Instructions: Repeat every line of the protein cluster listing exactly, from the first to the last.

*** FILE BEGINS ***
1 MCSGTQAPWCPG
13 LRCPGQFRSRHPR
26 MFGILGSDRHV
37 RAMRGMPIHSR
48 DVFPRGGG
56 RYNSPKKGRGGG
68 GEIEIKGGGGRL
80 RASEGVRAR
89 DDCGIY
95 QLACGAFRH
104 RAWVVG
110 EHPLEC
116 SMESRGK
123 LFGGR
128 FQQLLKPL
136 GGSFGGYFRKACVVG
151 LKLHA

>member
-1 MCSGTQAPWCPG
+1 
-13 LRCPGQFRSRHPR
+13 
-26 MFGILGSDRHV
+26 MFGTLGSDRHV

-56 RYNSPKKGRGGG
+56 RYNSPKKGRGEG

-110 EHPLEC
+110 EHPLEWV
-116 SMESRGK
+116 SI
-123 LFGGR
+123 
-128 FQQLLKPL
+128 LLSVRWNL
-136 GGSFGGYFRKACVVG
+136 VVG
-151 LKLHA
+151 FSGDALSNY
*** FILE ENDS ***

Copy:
1 MCSGTQAPWCPG
13 LRCPGQFRSRHPR
26 MFGILGSDRHV
37 RAMRGMPIHSR
48 DVFPRGGG
56 RYNSPKKGRGGG
68 GEIEIKGGGGRL
80 RASEGVRAR
89 DDCGIY
95 QLACGAFRH
104 RAWVVG
110 EHPLEC
116 SMESRGK
123 LFGGR
128 FQQLLKPL
136 GGSFGGYFRKACVVG
151 LKLHA

>member
-1 MCSGTQAPWCPG
+1 
-13 LRCPGQFRSRHPR
+13 
-26 MFGILGSDRHV
+26 MFGTLGSDRHV

-56 RYNSPKKGRGGG
+56 RYNSPKKGRGEG

-110 EHPLEC
+110 EHPLEWV
-116 SMESRGK
+116 SI
-123 LFGGR
+123 
-128 FQQLLKPL
+128 LLSVRWNL
-136 GGSFGGYFRKACVVG
+136 VVG
-151 LKLHA
+151 FSGDALSNY